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I got right into the swing of things on my footgolf debut; LETTER FROM AMERICA.

Byline: Scott MALCOLM'S

Trying a new game suited me to a tee this week as I got the chance to combine two of my favourite sports - and beat my mates playing it.

I'm talking about footgolf, a game that's been gaining a lot more popularity here recently and something I was always eager to try, especially as I love both golf and football.

I can certainly say it never disappointed. I had such a great time. It had you thinking like you would during a normal round of golf as well as the enjoyment of getting to welly a football or a more cultured shot around trees or using the slopes of the course.

I have to admit for something that was meant to be a little bit of fun, I did get really into it and my competitive side definitely came out.

I was reading putts like I was playing in The Open as well as driving low shots or floating them using the wind like you would do when playing golf normally.

With it being my first round of football golf I was walking away rather chuffed with myself after beating my two friends comfortably as well as shooting an under-par round.

I might have even found myself a career after football.

It's also good to see that even in America they called it footgolf.

Maybe there is hope that they will eventually realise the rest of the world use the word football and Americans will stop using the word soccer - although I'm not holding my breath for that.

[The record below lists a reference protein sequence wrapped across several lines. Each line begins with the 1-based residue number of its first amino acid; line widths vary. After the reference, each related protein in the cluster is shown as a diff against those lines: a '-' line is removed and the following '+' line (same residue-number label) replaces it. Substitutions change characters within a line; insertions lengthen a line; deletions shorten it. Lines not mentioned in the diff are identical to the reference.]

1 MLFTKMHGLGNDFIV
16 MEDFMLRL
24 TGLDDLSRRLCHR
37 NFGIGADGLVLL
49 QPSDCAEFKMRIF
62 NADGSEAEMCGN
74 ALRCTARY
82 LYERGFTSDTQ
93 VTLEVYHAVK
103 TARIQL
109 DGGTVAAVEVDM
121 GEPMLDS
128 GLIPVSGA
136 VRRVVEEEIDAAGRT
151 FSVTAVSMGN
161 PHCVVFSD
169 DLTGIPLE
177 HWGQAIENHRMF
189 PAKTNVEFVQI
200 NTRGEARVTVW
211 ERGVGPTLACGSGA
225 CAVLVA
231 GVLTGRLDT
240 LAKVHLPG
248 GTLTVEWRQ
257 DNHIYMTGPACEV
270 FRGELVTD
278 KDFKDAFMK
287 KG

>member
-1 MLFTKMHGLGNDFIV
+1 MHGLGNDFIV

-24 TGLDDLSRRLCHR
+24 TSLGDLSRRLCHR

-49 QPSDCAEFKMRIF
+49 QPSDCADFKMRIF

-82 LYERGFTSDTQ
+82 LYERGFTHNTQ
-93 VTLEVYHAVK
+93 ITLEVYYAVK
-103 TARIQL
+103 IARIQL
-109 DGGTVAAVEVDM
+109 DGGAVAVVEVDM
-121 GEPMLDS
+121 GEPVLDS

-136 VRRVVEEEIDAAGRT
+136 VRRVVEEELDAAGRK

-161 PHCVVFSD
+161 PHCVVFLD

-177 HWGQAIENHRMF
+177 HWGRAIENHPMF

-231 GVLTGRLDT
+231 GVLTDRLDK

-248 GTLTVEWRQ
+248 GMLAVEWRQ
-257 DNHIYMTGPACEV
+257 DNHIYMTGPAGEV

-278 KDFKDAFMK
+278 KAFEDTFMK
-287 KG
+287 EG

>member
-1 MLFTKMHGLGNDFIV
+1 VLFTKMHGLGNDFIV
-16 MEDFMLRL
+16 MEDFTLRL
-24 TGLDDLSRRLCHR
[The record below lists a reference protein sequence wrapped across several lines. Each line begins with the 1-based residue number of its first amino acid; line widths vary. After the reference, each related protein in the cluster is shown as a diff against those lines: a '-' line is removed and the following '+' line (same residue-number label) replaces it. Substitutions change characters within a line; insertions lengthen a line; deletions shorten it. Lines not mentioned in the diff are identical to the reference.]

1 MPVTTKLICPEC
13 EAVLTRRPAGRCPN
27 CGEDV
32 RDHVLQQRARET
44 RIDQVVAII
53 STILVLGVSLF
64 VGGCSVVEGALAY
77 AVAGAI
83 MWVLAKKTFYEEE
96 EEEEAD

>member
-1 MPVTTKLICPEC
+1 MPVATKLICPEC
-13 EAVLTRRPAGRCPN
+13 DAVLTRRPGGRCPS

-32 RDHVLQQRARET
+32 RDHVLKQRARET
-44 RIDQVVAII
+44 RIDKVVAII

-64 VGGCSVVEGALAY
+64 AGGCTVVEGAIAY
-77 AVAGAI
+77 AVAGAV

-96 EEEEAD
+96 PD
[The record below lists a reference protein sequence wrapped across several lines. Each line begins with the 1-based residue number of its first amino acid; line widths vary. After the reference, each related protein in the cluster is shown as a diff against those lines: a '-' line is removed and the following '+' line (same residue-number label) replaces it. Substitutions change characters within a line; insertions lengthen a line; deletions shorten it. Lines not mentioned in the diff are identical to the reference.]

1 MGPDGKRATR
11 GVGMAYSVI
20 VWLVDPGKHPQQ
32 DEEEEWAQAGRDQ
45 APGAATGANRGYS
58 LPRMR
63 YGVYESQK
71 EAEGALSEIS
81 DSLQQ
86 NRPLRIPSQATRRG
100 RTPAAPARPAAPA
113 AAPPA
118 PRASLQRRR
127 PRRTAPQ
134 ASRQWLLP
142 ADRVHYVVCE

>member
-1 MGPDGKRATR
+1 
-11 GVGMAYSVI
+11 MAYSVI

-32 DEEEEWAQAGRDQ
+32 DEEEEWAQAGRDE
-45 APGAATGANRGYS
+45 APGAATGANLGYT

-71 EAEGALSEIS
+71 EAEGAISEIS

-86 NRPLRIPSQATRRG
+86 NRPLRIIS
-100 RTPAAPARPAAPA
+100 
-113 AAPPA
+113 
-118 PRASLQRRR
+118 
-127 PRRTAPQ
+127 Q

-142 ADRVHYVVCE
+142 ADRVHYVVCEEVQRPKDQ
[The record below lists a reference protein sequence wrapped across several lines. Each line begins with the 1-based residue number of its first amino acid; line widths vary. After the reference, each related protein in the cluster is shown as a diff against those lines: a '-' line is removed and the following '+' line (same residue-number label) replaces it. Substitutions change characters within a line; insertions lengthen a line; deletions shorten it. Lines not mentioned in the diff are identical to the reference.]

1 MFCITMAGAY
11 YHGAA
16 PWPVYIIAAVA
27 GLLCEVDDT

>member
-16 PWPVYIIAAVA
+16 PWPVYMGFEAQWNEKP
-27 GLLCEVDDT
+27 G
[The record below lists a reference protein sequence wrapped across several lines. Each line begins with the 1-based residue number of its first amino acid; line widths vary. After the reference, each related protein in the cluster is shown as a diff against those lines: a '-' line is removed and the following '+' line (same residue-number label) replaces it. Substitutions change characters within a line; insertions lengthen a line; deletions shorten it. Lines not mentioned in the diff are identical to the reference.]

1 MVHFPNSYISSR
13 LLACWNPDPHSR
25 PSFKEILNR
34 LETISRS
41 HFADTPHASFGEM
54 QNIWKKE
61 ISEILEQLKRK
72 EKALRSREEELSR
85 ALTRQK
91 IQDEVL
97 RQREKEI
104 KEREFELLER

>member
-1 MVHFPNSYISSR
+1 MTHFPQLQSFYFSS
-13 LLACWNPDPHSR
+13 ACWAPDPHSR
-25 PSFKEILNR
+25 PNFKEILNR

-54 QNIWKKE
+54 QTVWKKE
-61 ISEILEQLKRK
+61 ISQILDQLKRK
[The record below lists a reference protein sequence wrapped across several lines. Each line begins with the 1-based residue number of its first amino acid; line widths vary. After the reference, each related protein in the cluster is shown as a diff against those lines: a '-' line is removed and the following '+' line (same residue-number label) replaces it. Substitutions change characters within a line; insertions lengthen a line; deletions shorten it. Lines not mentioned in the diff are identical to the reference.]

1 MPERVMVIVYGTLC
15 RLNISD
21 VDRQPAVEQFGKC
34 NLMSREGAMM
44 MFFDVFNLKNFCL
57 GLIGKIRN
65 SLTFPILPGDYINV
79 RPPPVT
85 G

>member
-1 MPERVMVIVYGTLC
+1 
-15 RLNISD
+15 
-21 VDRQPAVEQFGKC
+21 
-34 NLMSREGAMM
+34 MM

Especially since I'm living in the South and they take their American football seriously here.

Speaking of the South, it's been a big week here politically with calls to remove the Confederate flag from state buildings.

I only have to scroll down my Facebook timeline to see people sharing newspaper articles or having heated debates. Facebook has turned into the House of Commons for me.

The South is a very traditional place and their views on certain things can be seen as old fashioned to outsiders.

Before moving here I simply saw the Confederate flag as a symbol of racism.

But as this debate has been going on I've taken more of an interest in how people here view their history and the importance of this flag in their culture.

Lots of Southern people are unhappy about losing the flag.

As an outsider I've been speaking to my friends about it and some of them believe the flag isn't racist and it was just racist groups who adopted it and tainted the actual meaning and honour of the flag.

Many Southerners see the flag as a symbol for those who died in the Civil War and as a relic of history.

They feel taking it away is wrong as it takes away from their free speech and First Amendment rights.

It has certainly been intriguing hearing how varied people's opinions are here and how different they are to the normal opinions of British people as a whole.

Even just driving around during the last few days I have noticed an increased amount of Confederate flags on show.

I guess it is a form of protest and to show their support in what they believe in.

'' '' been speaking to my friends I got into it. My competitive side came out. I was reading putts like it was The Open

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Title Annotation:Features
Publication:Sunday Mail (Glasgow, Scotland)
Date:Jul 5, 2015
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